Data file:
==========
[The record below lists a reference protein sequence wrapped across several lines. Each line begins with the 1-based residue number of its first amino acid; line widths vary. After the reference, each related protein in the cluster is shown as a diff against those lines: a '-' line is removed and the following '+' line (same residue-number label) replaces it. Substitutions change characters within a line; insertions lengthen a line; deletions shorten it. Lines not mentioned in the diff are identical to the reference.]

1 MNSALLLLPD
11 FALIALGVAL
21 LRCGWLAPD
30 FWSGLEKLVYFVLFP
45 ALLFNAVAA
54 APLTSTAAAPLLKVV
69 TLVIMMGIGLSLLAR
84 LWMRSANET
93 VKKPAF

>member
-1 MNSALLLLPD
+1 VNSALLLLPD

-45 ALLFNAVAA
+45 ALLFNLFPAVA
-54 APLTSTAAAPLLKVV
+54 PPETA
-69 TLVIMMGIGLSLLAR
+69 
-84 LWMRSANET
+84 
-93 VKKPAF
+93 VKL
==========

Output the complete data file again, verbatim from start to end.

[The record below lists a reference protein sequence wrapped across several lines. Each line begins with the 1-based residue number of its first amino acid; line widths vary. After the reference, each related protein in the cluster is shown as a diff against those lines: a '-' line is removed and the following '+' line (same residue-number label) replaces it. Substitutions change characters within a line; insertions lengthen a line; deletions shorten it. Lines not mentioned in the diff are identical to the reference.]

1 MNSALLLLPD
11 FALIALGVAL
21 LRCGWLAPD
30 FWSGLEKLVYFVLFP
45 ALLFNAVAA
54 APLTSTAAAPLLKVV
69 TLVIMMGIGLSLLAR
84 LWMRSANET
93 VKKPAF

>member
-1 MNSALLLLPD
+1 VNSALLLLPD

-45 ALLFNAVAA
+45 ALLFNLFPAVA
-54 APLTSTAAAPLLKVV
+54 PPETA
-69 TLVIMMGIGLSLLAR
+69 
-84 LWMRSANET
+84 
-93 VKKPAF
+93 VKL